Home prices continue to rise in Calgary and are going up faster than any other city in Canada. According to economists, there are two major influencing factors that are driving up the prices. These include the curbing of urban sprawl and the leftover effects from last year's flood.
According to Todd Hirsch, the chief economist at ATB Financial, the flood that hit Calgary last year played a major factor in rising house costs. Labour, material and building costs are slightly higher as a result of the flood. He expects building prices will decrease when all of the rebuilding has been completed. At this point, he expects home prices will be more moderate.
Jack Mintz, the director of the School of Public Policy at the University of Calgary, says that the curbing of urban sprawl plays a key role in rising home prices. He believes that the City of Calgary must carefully consider the effects of limiting new home development. There must be some balance that is relative to the amount of migration into the city. He also adds the comment that rising home prices in Calgary can eventually spread to Airdrie and the other bedroom communities around the city.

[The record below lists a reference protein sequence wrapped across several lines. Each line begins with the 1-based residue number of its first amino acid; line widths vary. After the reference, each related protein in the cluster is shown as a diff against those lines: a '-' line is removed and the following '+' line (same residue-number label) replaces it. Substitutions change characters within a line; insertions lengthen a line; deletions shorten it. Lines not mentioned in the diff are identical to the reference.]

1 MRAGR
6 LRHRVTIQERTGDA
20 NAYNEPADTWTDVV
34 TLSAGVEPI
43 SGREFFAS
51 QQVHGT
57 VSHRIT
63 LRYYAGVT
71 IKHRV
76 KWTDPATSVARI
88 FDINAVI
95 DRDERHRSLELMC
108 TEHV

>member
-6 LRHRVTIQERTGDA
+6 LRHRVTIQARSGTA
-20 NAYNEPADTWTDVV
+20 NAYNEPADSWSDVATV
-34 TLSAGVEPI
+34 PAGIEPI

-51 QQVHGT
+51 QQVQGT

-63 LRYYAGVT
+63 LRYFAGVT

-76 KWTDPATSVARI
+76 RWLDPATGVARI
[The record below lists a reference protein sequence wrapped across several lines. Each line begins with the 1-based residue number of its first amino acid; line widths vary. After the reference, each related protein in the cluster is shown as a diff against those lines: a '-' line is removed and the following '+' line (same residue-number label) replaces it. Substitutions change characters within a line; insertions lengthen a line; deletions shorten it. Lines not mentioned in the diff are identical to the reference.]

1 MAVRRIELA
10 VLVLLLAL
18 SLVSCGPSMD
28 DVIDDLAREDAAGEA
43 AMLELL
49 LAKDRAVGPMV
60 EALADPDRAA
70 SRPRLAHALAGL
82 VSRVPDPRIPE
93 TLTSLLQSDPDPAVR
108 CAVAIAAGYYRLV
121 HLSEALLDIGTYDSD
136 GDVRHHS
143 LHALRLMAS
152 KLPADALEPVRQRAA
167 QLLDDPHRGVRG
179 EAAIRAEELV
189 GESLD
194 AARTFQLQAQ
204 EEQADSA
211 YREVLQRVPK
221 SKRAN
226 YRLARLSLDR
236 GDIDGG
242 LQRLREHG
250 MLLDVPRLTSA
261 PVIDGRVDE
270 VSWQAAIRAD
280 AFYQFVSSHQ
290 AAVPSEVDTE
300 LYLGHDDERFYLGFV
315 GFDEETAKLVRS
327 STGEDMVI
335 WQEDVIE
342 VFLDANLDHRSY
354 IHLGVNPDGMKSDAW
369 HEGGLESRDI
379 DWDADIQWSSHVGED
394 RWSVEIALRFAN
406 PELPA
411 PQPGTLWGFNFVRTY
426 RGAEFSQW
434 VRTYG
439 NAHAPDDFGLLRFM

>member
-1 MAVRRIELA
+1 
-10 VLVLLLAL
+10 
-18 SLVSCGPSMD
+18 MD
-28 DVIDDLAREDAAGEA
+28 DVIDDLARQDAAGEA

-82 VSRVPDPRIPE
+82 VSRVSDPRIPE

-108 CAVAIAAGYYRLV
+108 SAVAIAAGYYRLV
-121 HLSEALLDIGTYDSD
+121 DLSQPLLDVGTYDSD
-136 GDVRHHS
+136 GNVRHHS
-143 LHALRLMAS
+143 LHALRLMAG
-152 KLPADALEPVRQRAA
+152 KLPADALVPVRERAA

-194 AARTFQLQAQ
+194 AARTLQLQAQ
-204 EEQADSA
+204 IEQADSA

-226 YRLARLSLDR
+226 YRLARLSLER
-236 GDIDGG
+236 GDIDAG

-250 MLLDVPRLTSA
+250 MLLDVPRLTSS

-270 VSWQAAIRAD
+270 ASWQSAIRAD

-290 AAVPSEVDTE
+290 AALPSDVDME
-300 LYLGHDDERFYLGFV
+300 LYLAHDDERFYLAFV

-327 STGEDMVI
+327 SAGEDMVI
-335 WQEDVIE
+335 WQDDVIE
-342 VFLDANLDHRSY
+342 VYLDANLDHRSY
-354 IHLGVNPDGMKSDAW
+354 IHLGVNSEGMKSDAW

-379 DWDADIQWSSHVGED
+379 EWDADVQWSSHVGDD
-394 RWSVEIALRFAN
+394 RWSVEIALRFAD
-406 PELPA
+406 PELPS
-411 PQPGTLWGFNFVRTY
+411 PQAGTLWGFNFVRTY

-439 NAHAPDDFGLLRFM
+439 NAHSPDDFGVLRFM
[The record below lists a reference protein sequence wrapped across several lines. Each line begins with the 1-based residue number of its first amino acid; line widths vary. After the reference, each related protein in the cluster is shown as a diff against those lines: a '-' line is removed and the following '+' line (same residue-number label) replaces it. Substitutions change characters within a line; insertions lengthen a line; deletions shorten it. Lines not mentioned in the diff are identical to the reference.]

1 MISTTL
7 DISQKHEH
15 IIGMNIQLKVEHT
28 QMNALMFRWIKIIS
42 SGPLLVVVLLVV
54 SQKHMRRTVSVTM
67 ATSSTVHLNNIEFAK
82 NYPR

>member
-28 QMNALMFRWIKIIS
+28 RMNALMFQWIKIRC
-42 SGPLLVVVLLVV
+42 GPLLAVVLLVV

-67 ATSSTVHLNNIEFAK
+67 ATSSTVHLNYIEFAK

According to the newest data released by Statistics Canada, Calgary had the highest year-over-year home price gains at 7.5% when compared to the other cities studied in the New Housing Price Index. The biggest drop occurred in Vancouver with a 1.1% decrease in new home prices on a year over year basis. This was the third year in a row that Vancouver reported price declines in the Price Index.
In April, the benchmark price for a single-family home in Vancouver was $956,700. The benchmark price for all residential properties was $619,000. In Calgary, a single-family home benchmark price was $496,700 and $446,300 for all residential properties in April.